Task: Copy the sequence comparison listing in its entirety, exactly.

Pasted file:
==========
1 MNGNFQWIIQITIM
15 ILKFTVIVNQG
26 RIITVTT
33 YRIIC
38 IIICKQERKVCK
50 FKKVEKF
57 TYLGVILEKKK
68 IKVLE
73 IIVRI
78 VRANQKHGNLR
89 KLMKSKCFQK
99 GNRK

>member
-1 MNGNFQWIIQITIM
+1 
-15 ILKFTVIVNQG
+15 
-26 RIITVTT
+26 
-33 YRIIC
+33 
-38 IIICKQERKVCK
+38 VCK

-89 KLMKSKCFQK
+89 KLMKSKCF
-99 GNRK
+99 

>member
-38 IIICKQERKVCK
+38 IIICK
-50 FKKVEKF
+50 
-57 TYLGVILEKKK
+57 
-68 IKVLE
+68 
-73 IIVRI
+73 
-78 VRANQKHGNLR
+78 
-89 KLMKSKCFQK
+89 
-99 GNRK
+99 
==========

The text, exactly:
1 MNGNFQWIIQITIM
15 ILKFTVIVNQG
26 RIITVTT
33 YRIIC
38 IIICKQERKVCK
50 FKKVEKF
57 TYLGVILEKKK
68 IKVLE
73 IIVRI
78 VRANQKHGNLR
89 KLMKSKCFQK
99 GNRK

>member
-1 MNGNFQWIIQITIM
+1 
-15 ILKFTVIVNQG
+15 
-26 RIITVTT
+26 
-33 YRIIC
+33 
-38 IIICKQERKVCK
+38 VCK

-89 KLMKSKCFQK
+89 KLMKSKCF
-99 GNRK
+99 

>member
-38 IIICKQERKVCK
+38 IIICK
-50 FKKVEKF
+50 
-57 TYLGVILEKKK
+57 
-68 IKVLE
+68 
-73 IIVRI
+73 
-78 VRANQKHGNLR
+78 
-89 KLMKSKCFQK
+89 
-99 GNRK
+99 